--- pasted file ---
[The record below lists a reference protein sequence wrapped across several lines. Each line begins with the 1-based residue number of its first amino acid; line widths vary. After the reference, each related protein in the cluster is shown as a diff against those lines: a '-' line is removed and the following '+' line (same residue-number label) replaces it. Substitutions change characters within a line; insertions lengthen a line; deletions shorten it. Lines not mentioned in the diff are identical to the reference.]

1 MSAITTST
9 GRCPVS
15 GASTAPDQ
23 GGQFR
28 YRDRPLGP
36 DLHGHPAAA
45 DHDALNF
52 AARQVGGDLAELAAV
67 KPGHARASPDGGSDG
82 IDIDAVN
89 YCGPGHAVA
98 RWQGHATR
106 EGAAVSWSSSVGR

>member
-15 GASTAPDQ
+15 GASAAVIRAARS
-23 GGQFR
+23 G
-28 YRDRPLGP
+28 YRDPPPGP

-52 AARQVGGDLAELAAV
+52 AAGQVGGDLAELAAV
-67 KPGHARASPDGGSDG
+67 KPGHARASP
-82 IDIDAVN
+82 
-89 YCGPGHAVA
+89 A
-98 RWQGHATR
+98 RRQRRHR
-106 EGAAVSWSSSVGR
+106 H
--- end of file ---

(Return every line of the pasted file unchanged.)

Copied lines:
[The record below lists a reference protein sequence wrapped across several lines. Each line begins with the 1-based residue number of its first amino acid; line widths vary. After the reference, each related protein in the cluster is shown as a diff against those lines: a '-' line is removed and the following '+' line (same residue-number label) replaces it. Substitutions change characters within a line; insertions lengthen a line; deletions shorten it. Lines not mentioned in the diff are identical to the reference.]

1 MSAITTST
9 GRCPVS
15 GASTAPDQ
23 GGQFR
28 YRDRPLGP
36 DLHGHPAAA
45 DHDALNF
52 AARQVGGDLAELAAV
67 KPGHARASPDGGSDG
82 IDIDAVN
89 YCGPGHAVA
98 RWQGHATR
106 EGAAVSWSSSVGR

>member
-15 GASTAPDQ
+15 GASAAVIRAARS
-23 GGQFR
+23 G
-28 YRDRPLGP
+28 YRDPPPGP

-52 AARQVGGDLAELAAV
+52 AAGQVGGDLAELAAV
-67 KPGHARASPDGGSDG
+67 KPGHARASP
-82 IDIDAVN
+82 
-89 YCGPGHAVA
+89 A
-98 RWQGHATR
+98 RRQRRHR
-106 EGAAVSWSSSVGR
+106 H